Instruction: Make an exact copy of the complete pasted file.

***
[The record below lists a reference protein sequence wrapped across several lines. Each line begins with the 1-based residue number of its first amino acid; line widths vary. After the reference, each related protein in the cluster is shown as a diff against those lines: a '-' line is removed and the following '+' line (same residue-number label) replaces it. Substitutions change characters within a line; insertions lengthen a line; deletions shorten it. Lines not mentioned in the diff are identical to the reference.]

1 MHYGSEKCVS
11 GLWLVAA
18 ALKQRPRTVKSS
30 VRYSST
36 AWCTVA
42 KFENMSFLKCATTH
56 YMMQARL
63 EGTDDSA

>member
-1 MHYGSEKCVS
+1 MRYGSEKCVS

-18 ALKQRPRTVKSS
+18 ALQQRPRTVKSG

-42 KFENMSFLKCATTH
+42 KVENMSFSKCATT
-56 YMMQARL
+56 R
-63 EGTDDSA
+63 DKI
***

[The record below lists a reference protein sequence wrapped across several lines. Each line begins with the 1-based residue number of its first amino acid; line widths vary. After the reference, each related protein in the cluster is shown as a diff against those lines: a '-' line is removed and the following '+' line (same residue-number label) replaces it. Substitutions change characters within a line; insertions lengthen a line; deletions shorten it. Lines not mentioned in the diff are identical to the reference.]

1 MHYGSEKCVS
11 GLWLVAA
18 ALKQRPRTVKSS
30 VRYSST
36 AWCTVA
42 KFENMSFLKCATTH
56 YMMQARL
63 EGTDDSA

>member
-1 MHYGSEKCVS
+1 MRYGSEKCVS

-18 ALKQRPRTVKSS
+18 ALQQRPRTVKSG

-42 KFENMSFLKCATTH
+42 KVENMSFSKCATT
-56 YMMQARL
+56 R
-63 EGTDDSA
+63 DKI